The Independent

The Independent is a British national morning newspaper published in London by Independent Print Limited, owned by Alexander Lebedev since 2010. Nicknamed the Indy, it was launched in 1986 and is one of the youngest UK national daily newspapers.

Featured Writers

Aaron Freedman

I write and report on political, social, and cultural issues that animate me. Born and raised New Yorker, …

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Martin Dunne

Local reporter, martial artist, music writer, film junkie, cider enthusiast.

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Skills: Reporter
Specialisms: Music, Film, Art

Clemmie Millbank

I am a highly adaptable writer who loves to create engaging, relatable and inspiring content. I specialise in …

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Harriet Hernando

Press officer, NCTJ qualified journalist, editor

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Specialisms: Art

Alasdair Lane

I'm a multi-skilled journalist and writer with extensive print, broadcast, online and digital experience. I've worked at the …

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Latest Articles

Denise Johnson: Pioneering soul and dance singer with Primal Scream

Denise Johnson’s love affair with music began in an unorthodox way: through a fascination with yodelling. Her childhood home may have pulsed with her Jamaican mother’s reggae and soul records, but the first album she remembered was The Sound of Music soundtrack. In an interview with Louder than War in 2018, she said the song which intrigued her most as a kid was “The Lonely Goatherd”.
By Harriet Marsden
The Independent

Explained: How Uefa failed to uphold Man City's Champions League ban

Manchester City and Uefa have learned of the full reasoning in the judgment from the Court of Arbitration for Sport (Cas). City were appealing against a ruling that found them guilty of breaching Financial Fair Play (FFP) regulations by “disguising” cash injections from the ownership as sponsorship payments, specifically from Etisalat and Etihad. The case brought by European football’s governing body was ultimately thwarted by the time-barring of two key payments, and the lack of evidence...
By James Martin
The Independent

10 best natural cleaning products that actually work

Most of us have considered swapping our cleaning products for more natural or environmentally friendly alternatives, but it can be difficult to know where to start. There’s often a myth that natural products aren’t as tough on stains and dirt as the regular kind but that’s really not the case. “‘Natural’ doesn’t have to mean ‘ineffective,’“ advises Zoë Hughes MFHT, who runs Betwixt Therapy and delivers workshops in natural home cleaning. “Essential oils have been under the microscope (literall
By jenna farmer
The Independent

Dorothy Wakely: Intelligence officer who trained secret agents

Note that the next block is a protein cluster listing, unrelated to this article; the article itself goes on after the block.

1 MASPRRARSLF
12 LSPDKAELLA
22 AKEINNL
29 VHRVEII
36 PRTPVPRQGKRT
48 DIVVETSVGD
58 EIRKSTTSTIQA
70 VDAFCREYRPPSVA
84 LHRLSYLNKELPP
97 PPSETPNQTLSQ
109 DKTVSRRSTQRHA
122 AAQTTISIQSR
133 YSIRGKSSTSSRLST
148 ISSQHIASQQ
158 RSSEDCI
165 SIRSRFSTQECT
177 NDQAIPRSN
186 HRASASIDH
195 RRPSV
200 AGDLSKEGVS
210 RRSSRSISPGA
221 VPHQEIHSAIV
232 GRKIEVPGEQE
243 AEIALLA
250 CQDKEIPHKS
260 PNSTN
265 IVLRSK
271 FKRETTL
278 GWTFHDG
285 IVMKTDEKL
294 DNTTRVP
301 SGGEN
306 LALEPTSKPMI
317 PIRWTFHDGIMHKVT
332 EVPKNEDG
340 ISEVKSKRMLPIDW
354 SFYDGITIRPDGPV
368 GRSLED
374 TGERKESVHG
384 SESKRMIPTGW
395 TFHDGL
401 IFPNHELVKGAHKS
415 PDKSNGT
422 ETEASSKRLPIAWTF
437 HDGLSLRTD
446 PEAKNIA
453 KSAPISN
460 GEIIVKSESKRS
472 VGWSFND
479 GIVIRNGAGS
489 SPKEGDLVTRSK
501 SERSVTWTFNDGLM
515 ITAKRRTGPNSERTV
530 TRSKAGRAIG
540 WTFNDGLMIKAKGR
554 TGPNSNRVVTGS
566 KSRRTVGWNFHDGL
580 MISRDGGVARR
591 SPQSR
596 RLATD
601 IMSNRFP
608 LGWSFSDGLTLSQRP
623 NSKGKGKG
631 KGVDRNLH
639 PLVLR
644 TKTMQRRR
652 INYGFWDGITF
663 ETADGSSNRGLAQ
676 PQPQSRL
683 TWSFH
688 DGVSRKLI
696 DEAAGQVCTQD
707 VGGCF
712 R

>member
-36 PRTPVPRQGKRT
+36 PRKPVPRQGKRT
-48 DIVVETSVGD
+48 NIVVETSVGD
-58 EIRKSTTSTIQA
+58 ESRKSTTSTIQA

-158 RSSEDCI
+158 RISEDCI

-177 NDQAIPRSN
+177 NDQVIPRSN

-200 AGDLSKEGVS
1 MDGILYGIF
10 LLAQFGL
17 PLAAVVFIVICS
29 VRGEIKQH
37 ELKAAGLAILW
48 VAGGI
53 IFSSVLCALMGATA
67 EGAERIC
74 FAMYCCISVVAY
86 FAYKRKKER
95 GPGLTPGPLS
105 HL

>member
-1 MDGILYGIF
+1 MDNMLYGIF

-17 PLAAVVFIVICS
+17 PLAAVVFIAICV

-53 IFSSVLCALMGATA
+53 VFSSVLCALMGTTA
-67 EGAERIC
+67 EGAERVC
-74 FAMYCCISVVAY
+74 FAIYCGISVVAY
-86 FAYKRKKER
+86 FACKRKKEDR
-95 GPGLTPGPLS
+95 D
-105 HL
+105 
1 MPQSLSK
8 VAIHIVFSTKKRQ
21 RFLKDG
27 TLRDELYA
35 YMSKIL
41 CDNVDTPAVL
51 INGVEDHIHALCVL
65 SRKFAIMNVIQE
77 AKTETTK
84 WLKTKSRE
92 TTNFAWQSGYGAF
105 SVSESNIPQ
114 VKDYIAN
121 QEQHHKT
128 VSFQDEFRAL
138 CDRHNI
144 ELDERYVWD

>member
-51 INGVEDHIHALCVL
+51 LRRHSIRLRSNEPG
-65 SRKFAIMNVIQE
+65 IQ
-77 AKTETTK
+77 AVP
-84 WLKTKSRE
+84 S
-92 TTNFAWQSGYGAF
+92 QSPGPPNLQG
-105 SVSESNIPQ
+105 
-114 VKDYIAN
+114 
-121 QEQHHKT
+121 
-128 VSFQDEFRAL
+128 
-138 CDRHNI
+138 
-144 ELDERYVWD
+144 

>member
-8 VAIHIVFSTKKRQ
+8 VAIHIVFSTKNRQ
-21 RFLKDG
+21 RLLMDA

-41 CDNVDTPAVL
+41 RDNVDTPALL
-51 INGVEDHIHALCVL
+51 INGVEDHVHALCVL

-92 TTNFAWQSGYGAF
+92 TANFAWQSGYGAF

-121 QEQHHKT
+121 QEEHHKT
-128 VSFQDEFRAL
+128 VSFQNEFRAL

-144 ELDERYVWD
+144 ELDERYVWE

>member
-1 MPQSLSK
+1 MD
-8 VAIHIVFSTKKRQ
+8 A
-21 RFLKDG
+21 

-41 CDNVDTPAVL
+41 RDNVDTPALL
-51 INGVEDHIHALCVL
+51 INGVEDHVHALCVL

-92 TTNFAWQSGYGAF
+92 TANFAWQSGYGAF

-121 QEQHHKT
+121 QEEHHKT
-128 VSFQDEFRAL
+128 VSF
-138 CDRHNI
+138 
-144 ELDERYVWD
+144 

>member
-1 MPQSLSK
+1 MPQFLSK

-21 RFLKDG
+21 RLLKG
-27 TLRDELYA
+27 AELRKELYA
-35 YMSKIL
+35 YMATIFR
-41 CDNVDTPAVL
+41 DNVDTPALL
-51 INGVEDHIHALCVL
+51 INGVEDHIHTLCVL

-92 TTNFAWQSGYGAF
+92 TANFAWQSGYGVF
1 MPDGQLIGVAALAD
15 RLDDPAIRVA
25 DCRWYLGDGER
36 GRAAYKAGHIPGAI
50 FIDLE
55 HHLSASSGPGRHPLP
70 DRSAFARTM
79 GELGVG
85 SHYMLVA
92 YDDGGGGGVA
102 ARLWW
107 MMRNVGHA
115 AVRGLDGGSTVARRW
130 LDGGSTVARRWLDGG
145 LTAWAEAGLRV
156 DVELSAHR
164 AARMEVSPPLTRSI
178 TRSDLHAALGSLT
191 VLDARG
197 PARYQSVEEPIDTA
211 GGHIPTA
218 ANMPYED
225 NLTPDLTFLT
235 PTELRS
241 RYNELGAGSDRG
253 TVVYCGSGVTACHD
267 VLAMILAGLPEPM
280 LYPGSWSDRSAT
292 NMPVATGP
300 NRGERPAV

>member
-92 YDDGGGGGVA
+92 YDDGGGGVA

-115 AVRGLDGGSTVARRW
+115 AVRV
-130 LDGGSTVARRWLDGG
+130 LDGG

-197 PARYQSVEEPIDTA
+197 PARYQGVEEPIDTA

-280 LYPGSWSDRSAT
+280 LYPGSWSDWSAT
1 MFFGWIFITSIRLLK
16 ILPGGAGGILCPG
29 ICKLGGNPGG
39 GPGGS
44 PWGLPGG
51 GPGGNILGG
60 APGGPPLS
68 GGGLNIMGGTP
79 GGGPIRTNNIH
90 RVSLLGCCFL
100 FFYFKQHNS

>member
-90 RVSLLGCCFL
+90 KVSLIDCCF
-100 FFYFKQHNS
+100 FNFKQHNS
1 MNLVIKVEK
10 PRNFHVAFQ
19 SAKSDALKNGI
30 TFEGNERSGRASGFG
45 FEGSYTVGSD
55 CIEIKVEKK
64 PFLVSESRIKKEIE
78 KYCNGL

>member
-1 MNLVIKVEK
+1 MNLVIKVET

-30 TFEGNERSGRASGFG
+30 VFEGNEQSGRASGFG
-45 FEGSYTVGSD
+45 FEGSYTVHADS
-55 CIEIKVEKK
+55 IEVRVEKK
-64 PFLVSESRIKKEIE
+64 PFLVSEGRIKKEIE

When her children asked what she did in the war, Dorothy Wakely told them that she drove ambulances and chauffeured officers. But when her son Simon was about 11 or 12, rummaging around a storage unit, he came across her revolver and bullets. She told him: “Oh, that was mine during the war.” It was only then, he told the BBC’s Last Word, that he realised there was probably more to it.
By Harriet Marsden
The Independent

Opinion: The customer is not always right – the first rule for going back to work post-coronavirus

During the pandemic, I found myself back home from university and applying for a supermarket job. I thought it would get me out of the house – and my overdraft. Having already worked in a supermarket and a student bar, I also reckoned I’d had my fair share of customer experience, and how different could it be? I learned that while customer service comes with its stresses, regardless of the coronavirus pandemic, it’s a new experience to try to keep yourself and others safe, all the while keeping
By Katharine Smith
The Independent

Interrupting children and dodgy wifi: How to interview well from home and avoid disaster to interview well from home and avoid disaster

As the coronavirus pandemic shifts from a medical to a financial crisis, millions of people are now facing unemployment, with fears that one in seven workers will lose their jobs if a second wave of the virus hits. In fact, even if the virus is kept under control, the Organisation for Economic Co-operation and Development (OECD) has predicted unemployment to hit 11.7 per cent, which would see around four million people in the UK out of work. Many people have already lost their jobs and when th
By Rebecca Goodman
The Independent

How to make yourself more employable if you’ve lost your job

The UK is opening up after the coronavirus lockdown but the financial impact of the virus, including the country facing its worst outlook for jobs for 30 years, and the economy contracting faster than after the 2008 financial crash, means the downturn is far from over. More than a quarter of workers are now on the government’s furlough scheme, with those in the leisure, retail, and hospitality sectors some of the worst affected. It has so far cost the Treasury around £20bn. Some will have alrea
By Rebecca Goodman
The Independent

How drug cartels are adapting to lockdowns around the world

Prying open a container in the port of Antwerp, Belgian customs officers were sure they were about to uncover a massive drugs bust: five tonnes of cocaine from South America was supposed to be inside. But when they pried it open, all they found was a pile of squid. The flummoxed officials discovered the cartels had been one step ahead, swapping out the illicit cargo upon arrival at port and before it could be checked by customs.
By Luke Taylor
The Independent

Opinion: Boris Johnson says migrant workers are 'welcome' but it's so hard to believe him

At a recent government briefing, Boris Johnson was asked by Italian journalist, Marco Varvello, about potential migrant workers hoping to come back to the UK. Commentators were quick to point out the irony that the Italian phrase, meaning “everyone welcome”, largely contradicted the anti-migrant stance Johnson had publicly taken since the 2016 Brexit referendum. Going back to December 2019, we saw Johnson and the Conservatives storm to an 80-seat majority off the back of a campaign built upon
By Jamie Beauvais
The Independent

Coronavirus could hit US economy by $15.7 trillion, Congressional Budget Office projects

The US economy’s gross domestic product (GDP) is predicted to be $15.7 trillion (£12.5 trillion) smaller over the next ten years, than previously predicted, due to the effects of the coronavirus pandemic, according to the Congressional Budget Office (CBO). The agency announced on Monday that unless Congress attempts to mitigate the damage caused by the pandemic, the US economy will be severely hit over the long term, The Week reports. In a letter sent to Democratic senator Bernie Sanders and S
By James Crump
The Independent

Killer Mike, T.I. and Atlanta's Black Misleadership Class